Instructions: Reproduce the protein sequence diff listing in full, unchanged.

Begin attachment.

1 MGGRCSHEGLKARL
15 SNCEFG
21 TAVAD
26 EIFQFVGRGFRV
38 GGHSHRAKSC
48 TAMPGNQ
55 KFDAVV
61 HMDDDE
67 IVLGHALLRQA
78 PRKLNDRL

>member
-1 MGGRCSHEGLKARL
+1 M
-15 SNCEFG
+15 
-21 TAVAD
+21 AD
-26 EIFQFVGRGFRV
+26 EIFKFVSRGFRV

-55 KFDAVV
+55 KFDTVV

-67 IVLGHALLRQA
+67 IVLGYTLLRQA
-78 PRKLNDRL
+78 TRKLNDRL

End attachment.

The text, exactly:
1 MGGRCSHEGLKARL
15 SNCEFG
21 TAVAD
26 EIFQFVGRGFRV
38 GGHSHRAKSC
48 TAMPGNQ
55 KFDAVV
61 HMDDDE
67 IVLGHALLRQA
78 PRKLNDRL

>member
-1 MGGRCSHEGLKARL
+1 M
-15 SNCEFG
+15 
-21 TAVAD
+21 AD
-26 EIFQFVGRGFRV
+26 EIFKFVSRGFRV

-55 KFDAVV
+55 KFDTVV

-67 IVLGHALLRQA
+67 IVLGYTLLRQA
-78 PRKLNDRL
+78 TRKLNDRL